Walter Cronkite on the Drug War

Epilogue by Walter Cronkite at the close of ""The Drug Dilemma: War or Peace," The Cronkite Report, June 20, 1995:
Every American was shocked when Robert McNamara, one of the master architects of the Vietnam war, acknowledged that not only did he believe the war was, "wrong, terribly wrong," but that he thought so at the very time he was helping to wage it. That's a mistake we must not make in this 10th year of America's all-out War on Drugs. It's surely time for this nation to stop flying blind, stop accepting the assurances of politicians and other officials, that if we only keep doing what we are doing, add a little more cash, break down a few more doors, lock up a few more Jan Warrens and Nicole Richardsons, then we will see the light at the end of the tunnel. Victory will be ours. Tonight we have seen a war that in its broad outline is not working. And we've seen some less war-like ideas that appear to hold promise. We've raised more questions than we've answered, because that's where the Drug War stands today. We're a confused people, desperately in need of answers and leadership. Legalization seems to many like too dangerous an experiment; to others, the War on Drugs, as it is now conducted, seems inhumane and too costly. Is there a middle ground? Well, it seems to this reporter that the time has come for President Clinton to do what President Hoover did when prohibition was tearing the nation apart: appoint a bi-partisan commission of distinguished citizens, perhaps including some of the people we heard tonight, a blue-ribbon panel to re-appraise our drug policy right down to its very core, a commission with full investigative authority and the prestige and power to override bureaucratic concerns and political considerations. Such a commission could help us focus our thinking, escape the cliches of the Drug War in favor of scientific fact, and more rationally analyze the real scope of the problem, answer the questions that bedevil us, and present a comprehensive drug policy for the future. We cannot go into tomorrow with the same formulas that are failing today. We must not blindly add to the body count and the terrible cost of the War on Drugs, only to learn from another Robert McNamara 30 years from now that what we've been doing is, "wrong, terribly wrong." Goodnight.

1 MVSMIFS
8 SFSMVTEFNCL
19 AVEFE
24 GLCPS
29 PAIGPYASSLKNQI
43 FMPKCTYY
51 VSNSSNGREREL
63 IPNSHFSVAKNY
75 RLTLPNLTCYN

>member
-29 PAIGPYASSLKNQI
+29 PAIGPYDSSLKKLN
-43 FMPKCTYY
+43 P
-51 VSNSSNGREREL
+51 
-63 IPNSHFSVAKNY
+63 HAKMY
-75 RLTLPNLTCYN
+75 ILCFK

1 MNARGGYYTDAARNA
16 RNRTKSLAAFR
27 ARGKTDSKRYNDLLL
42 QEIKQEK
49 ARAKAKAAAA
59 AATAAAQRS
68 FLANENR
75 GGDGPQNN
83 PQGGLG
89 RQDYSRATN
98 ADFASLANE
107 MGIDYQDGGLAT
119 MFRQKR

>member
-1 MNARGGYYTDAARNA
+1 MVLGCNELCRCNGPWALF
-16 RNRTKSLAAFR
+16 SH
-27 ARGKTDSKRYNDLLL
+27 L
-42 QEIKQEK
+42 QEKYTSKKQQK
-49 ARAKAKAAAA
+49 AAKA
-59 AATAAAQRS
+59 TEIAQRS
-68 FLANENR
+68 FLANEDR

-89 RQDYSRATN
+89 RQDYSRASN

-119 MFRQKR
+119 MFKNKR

Permission to Reprint: This article is licensed under a modified Creative Commons Attribution license.
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Rest in peace good sir.

Mr. Cronkite you will be missed. You are a reporter with common sense who is not afraid to tell it like it is for the help and healing of all. Thank you sir and rest in peace. Peace and love from James and crew.

Corrupt War

It may be possible that there are still some drug warriors out there who believe they are doing the right thing. Obvously their numbers are dwindling, take LEAP for example. They continue to point out that the drug war is a corrupt war and few people can deny it. The only thing that prevents this country from moving forward is the money.

Prohibition obviously started by illegal drug dealers

Secret drug dealers of high office. Again compare Oliver North and Freeway Ricky Ross. The tragedy shows that the illegal drug dealers who started prohibition are elitist and above the laws they make so they never see the same punishment as the common person or rather lower ranks. Pure profit by pain and suffering inflicted by the global elite on everyone they consider less than human who remain out of the tyrants loop.

Drug war not a Liberal/Conservative issue.

Last year, "Stop the Drug War" eulogized Bill Buckley for his opposition to the "Second Prohibition". He was a conservative. THis year it's Walter Cronkite, a Liberal.

Wake up politicians, the country is tired of this stupid war.

we will miss him and his steady thinking

I have missed Cronkite's steady voice and thoughts on my TV screen for all these decades. I hope with his death that people will revisit what he had to say and a great example of his thinking comes in this article about the insanity of the war on drugs.

I hope many will read his heart felt thoughts on this.

alonzojoe in NH

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